from Sandra Betzina
Fabrics that don't drape need multiple seams or darts to fit them close to the body. When working with a stiff fabric, cut it on the bias so it will drape better. Any style that indicates fullness in tucks, gathers or pleated sections requires fabric that drapes. Wool crepe can drape while also holding its shape, so almost any garment style works in this luscious fabric. Rayon and Lycra knits drape beautifully.
Great knits are often hard to find at local fabric stores. But always shop there first-so you can feel the hand and drape of the fabric and so you can help them stay in business. However, if you can't find great knits locally you may have to resort to mail order. My favorite mail-order source for knits is cjpatterns.com.
How can you tell the right side from the wrong side of a knit? Pull the fabric on a cut crosswise edge and the fabric will roll to the right side. With that being said, use any side you want. Always use the greatest stretch of the knit around the body, which in some cases is on the lengthwise grain.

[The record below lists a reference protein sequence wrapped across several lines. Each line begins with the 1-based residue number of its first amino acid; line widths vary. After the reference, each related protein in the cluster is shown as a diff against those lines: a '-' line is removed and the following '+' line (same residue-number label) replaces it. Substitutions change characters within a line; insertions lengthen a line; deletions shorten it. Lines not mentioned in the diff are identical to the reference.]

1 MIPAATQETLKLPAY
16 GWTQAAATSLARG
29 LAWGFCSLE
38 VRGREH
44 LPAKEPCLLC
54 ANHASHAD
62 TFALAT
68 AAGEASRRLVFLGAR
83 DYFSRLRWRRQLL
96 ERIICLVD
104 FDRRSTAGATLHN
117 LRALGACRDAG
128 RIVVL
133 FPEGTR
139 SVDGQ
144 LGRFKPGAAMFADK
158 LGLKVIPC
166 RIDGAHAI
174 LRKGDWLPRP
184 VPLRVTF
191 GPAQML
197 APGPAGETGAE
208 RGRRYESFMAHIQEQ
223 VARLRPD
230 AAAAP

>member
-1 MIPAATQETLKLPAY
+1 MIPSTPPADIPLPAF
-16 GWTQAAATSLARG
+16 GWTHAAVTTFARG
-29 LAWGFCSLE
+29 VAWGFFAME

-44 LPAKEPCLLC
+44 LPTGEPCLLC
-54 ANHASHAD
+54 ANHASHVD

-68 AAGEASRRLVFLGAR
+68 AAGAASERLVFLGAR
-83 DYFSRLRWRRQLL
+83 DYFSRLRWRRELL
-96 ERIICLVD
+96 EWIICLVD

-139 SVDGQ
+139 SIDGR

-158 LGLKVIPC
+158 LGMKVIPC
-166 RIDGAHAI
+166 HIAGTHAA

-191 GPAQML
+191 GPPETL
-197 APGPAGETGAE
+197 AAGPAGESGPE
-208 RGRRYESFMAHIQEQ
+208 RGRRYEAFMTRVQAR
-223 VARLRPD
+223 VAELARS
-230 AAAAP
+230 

Wash & Wear
Interesting textures can result in the preshrinking process when the fabric content is a mixture of different fibers. All fibers shrink a different percentage, but polyester doesn't shrink at all. If you're reluctant to commit an entire piece of fabric to an experiment, cut off a 2"x10" crosswise strip of the fabric and throw it in a laundry load using hot water and a hot dryer.
To make nice plump pillows, measure for the pillow cover along the seams of the pillow form. Add 1" to both the length and width measurements to allow for 1/2" seam allowances. To prevent the pillow corners from looking too pointy, reduce the seam allowance to 1/4" at the corners. Make a smooth transition by gradually shifting from 1/2" to 1/4" seam allowances beginning 4" from each corner. Take three small stitches diagonally across each corner to give the fabric room to turn.
Sometimes a "so-so" top can look great with a bit of shirring at the sides to give it some interest. If the fabric is thin, use 1/4"-wide clear elastic. For heavier fabrics, use 1/4"-wide Stretch Rite elastic. To shirr up 10" of fabric, use a 5" piece of elastic. Divide the area to be shirred in half. Chalk-mark the beginning and ending of the area to be shirred and its center point in the garment seam allowance. Mark the center of the elastic. Align the elastic ends and the marked ends of the garment; stitch across the elastic ends to secure. Stitch the elastic center at the garment center mark. Stretch the elastic between the anchors, and then zigzag the elastic onto the seam allowances.
Update your look and subtract 10 years! End your love affair with the "matchy matchy" look. In today's fashion, s...